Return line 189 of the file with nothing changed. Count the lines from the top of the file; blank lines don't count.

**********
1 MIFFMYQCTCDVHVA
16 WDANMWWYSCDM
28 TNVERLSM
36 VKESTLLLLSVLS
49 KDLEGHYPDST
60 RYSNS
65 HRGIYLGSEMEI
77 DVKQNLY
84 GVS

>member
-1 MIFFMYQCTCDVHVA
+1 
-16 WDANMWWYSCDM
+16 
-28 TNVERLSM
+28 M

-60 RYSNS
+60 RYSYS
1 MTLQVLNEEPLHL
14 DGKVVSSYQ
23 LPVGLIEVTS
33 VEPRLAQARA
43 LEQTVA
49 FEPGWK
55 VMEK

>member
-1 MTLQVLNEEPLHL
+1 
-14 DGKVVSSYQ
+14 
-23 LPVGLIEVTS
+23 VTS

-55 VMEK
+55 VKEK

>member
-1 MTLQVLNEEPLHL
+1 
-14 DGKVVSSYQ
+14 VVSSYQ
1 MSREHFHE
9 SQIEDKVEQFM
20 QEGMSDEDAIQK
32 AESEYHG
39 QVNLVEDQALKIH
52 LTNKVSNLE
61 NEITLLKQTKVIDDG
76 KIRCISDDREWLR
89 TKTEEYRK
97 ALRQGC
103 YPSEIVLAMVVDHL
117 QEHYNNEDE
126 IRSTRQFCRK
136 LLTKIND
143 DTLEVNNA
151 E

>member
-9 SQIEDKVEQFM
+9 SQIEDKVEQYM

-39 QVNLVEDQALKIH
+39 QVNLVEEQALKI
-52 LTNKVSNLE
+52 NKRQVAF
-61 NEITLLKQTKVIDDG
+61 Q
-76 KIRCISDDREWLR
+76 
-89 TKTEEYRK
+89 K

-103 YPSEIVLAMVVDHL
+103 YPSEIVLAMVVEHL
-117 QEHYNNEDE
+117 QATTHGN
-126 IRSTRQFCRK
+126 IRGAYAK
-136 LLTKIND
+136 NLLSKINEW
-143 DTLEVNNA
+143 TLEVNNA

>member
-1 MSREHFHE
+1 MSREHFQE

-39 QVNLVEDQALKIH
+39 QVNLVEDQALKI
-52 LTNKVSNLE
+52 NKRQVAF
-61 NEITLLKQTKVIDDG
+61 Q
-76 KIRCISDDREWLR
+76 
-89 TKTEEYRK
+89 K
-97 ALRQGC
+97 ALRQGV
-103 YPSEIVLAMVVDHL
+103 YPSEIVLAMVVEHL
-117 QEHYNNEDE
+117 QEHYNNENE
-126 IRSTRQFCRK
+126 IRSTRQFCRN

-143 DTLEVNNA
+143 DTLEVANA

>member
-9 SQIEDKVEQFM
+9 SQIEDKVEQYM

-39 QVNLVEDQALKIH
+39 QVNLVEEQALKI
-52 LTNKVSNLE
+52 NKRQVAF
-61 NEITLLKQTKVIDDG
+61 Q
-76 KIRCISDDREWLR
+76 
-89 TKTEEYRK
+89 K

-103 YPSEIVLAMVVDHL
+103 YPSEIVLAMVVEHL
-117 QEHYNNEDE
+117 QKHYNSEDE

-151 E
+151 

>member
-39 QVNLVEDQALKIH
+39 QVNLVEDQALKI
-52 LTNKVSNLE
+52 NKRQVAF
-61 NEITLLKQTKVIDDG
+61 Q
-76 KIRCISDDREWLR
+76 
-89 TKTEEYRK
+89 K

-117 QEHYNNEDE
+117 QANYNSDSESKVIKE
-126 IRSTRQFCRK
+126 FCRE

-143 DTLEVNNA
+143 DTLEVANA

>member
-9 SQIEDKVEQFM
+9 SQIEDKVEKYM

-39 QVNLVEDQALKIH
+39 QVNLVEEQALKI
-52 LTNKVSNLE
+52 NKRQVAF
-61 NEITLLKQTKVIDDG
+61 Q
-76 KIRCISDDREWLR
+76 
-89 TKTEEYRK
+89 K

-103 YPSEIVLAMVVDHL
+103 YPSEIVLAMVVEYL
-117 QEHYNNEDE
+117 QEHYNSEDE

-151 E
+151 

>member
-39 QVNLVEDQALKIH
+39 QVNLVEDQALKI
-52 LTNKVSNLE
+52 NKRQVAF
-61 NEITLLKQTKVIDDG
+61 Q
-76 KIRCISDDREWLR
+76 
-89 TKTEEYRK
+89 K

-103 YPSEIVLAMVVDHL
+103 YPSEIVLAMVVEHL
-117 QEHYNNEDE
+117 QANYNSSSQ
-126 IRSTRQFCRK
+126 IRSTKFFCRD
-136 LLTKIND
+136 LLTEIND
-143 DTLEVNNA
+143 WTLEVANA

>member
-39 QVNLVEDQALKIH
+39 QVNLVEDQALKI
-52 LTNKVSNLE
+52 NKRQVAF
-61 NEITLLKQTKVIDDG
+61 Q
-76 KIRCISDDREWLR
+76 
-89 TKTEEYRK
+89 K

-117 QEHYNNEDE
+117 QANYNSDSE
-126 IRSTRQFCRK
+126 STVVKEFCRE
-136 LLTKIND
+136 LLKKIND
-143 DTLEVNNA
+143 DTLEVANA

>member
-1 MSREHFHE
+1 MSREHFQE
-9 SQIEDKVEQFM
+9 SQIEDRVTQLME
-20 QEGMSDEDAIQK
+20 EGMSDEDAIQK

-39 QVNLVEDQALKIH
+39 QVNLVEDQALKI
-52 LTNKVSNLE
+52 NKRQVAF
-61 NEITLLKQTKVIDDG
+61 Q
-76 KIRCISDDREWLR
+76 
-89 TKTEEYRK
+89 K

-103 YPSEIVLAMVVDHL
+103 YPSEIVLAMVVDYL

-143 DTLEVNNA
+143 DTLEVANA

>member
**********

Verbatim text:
-117 QEHYNNEDE